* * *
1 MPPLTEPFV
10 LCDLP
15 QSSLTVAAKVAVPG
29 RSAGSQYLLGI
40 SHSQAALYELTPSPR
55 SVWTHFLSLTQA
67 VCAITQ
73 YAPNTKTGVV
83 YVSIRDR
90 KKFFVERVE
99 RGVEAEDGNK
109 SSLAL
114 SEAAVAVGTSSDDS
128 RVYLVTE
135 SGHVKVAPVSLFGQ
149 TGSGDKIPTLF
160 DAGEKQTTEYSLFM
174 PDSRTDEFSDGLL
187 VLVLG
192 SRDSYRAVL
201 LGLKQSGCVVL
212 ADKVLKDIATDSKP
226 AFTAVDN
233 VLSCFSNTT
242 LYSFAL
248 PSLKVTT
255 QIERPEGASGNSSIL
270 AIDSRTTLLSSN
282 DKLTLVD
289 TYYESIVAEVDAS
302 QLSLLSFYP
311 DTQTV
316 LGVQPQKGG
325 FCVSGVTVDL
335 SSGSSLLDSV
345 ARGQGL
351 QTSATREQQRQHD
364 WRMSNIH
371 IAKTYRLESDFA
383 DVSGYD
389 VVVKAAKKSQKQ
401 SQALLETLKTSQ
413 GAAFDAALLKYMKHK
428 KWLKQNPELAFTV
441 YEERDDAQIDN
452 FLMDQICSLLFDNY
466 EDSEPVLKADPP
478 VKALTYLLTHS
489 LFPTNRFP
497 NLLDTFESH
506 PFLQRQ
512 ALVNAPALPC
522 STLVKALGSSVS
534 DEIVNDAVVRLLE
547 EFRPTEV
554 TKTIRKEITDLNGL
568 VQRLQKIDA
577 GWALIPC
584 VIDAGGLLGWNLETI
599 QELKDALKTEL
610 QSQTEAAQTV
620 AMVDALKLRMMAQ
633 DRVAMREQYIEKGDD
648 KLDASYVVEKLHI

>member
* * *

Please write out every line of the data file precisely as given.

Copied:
1 MPPLTEPFV
10 LCDLP
15 QSSLTVAAKVAVPG
29 RSAGSQYLLGI
40 SHSQAALYELTPSPR
55 SVWTHFLSLTQA
67 VCAITQ
73 YAPNTKTGVV
83 YVSIRDR
90 KKFFVERVE
99 RGVEAEDGNK
109 SSLAL
114 SEAAVAVGTSSDDS
128 RVYLVTE
135 SGHVKVAPVSLFGQ
149 TGSGDKIPTLF
160 DAGEKQTTEYSLFM
174 PDSRTDEFSDGLL
187 VLVLG
192 SRDSYRAVL
201 LGLKQSGCVVL
212 ADKVLKDIATDSKP
226 AFTAVDN
233 VLSCFSNTT
242 LYSFAL
248 PSLKVTT
255 QIERPEGASGNSSIL
270 AIDSRTTLLSSN
282 DKLTLVD
289 TYYESIVAEVDAS
302 QLSLLSFYP
311 DTQTV
316 LGVQPQKGG
325 FCVSGVTVDL
335 SSGSSLLDSV
345 ARGQGL
351 QTSATREQQRQHD
364 WRMSNIH
371 IAKTYRLESDFA
383 DVSGYD
389 VVVKAAKKSQKQ
401 SQALLETLKTSQ
413 GAAFDAALLKYMKHK
428 KWLKQNPELAFTV
441 YEERDDAQIDN
452 FLMDQICSLLFDNY
466 EDSEPVLKADPP
478 VKALTYLLTHS
489 LFPTNRFP
497 NLLDTFESH
506 PFLQRQ
512 ALVNAPALPC
522 STLVKALGSSVS
534 DEIVNDAVVRLLE
547 EFRPTEV
554 TKTIRKEITDLNGL
568 VQRLQKIDA
577 GWALIPC
584 VIDAGGLLGWNLETI
599 QELKDALKTEL
610 QSQTEAAQTV
620 AMVDALKLRMMAQ
633 DRVAMREQYIEKGDD
648 KLDASYVVEKLHI

>member